Chinese Chicken Salad with Bitter Greens

In the summer heat, we opt for cold meals and barbecue as much as possible. This salad has been one of our go-to’s in rotation, ready to be grabbed out of the fridge and tossed with a bit of the delectable dressing. It’s a simple use for a small amount of leftover chicken, which in our house usually means white meat, since the dark gets eaten first.

It’s an old classic, but with a few twists to the dressing, it gains the umami and punch to stand up perfectly to bitter greens. Of course, for me, that means heading to the hillside for dandelion, plantain, and other wild greens. I still like to include napa cabbage for the refreshing crunch, although that could be sourced from other cabbages or thinly sliced kale. I mix it up.

This dressing is extremely versatile, and the salad can easily be assembled ahead for a nice picnic at the lake, or just to keep the kitchen cool on one of these blistering days.

Oh and one last thing: I don’t miss the chicken when I go without. I usually just throw in a few extra veggies.

Chinese Chicken Salad with Bitter Greens

Note: If preparing chicken for this salad, rather than simply using leftovers, I marinate the raw breasts or thighs in soy sauce and the ginger peel for one hour before grilling.

1/2 cup neutral oil, such as vegetable or avocado

1/2 cup rice vinegar

1/4 cup low-sodium soy sauce

2 T ginger, peeled and minced (see note above)

3 cloves garlic, minced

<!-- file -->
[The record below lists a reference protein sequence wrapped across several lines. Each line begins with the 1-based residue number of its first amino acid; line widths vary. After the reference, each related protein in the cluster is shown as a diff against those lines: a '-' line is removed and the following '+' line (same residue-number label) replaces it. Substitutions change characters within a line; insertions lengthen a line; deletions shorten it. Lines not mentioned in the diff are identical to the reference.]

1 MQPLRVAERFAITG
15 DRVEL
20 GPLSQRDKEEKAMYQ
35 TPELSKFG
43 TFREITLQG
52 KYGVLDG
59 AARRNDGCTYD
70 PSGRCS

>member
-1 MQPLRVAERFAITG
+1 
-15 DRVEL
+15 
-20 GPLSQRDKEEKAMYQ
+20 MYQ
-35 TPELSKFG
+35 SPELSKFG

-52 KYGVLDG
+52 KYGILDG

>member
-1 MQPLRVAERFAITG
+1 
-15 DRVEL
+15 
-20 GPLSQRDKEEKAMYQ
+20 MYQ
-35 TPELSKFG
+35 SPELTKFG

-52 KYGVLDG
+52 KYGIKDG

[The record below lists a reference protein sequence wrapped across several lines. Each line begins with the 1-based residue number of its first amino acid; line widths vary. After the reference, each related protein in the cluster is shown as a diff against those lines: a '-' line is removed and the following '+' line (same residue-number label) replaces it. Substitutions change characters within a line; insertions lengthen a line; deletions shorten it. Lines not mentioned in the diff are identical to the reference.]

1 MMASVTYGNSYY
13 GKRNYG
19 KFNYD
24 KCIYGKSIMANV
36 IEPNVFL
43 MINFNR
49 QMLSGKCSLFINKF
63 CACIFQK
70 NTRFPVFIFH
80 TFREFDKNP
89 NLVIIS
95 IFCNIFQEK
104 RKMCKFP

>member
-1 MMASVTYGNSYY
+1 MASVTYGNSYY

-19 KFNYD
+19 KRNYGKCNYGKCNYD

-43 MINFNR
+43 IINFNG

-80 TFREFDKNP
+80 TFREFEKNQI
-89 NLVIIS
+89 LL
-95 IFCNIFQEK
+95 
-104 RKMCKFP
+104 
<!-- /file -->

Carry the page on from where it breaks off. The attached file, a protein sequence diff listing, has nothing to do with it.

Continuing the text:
1-1/2 T cilantro minced, plus 1/2 cup loosely chopped

2 T sesame seeds, toasted and divided

2 T brown sugar

2 cups cooked chicken, shredded into bite-sized pieces (see note above)

1 small napa cabbage, sliced cross-wise 1/3-inch-wide strips

2 big handfuls of dandelion greens, tough ends removed, sliced into 1-inch-wide strips

3 radishes, slivered

1/2 cup snow peas, sliced into bite-sized pieces

1/3 cup scallions, sliced

1/3 cup chow mein

1/4 cup sliced almonds

At least an hour before the meal, combine the oil, vinegar, soy sauce, ginger, garlic, minced cilantro, 1 teaspoon of the sesame seeds, and the sugar in a small bowl and whisk briskly for 15 seconds. Set aside, stirring occasionally as you prepare the rest of the meal.

Grill the chicken according to the note above, if desired.

Layer the remaining ingredients in a large serving bowl, sprinkling the sesame seeds over the top. To allow for crisp, enjoyable leftovers, allow each person to dress their own salad. Otherwise, toss well and serve.

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The May Garden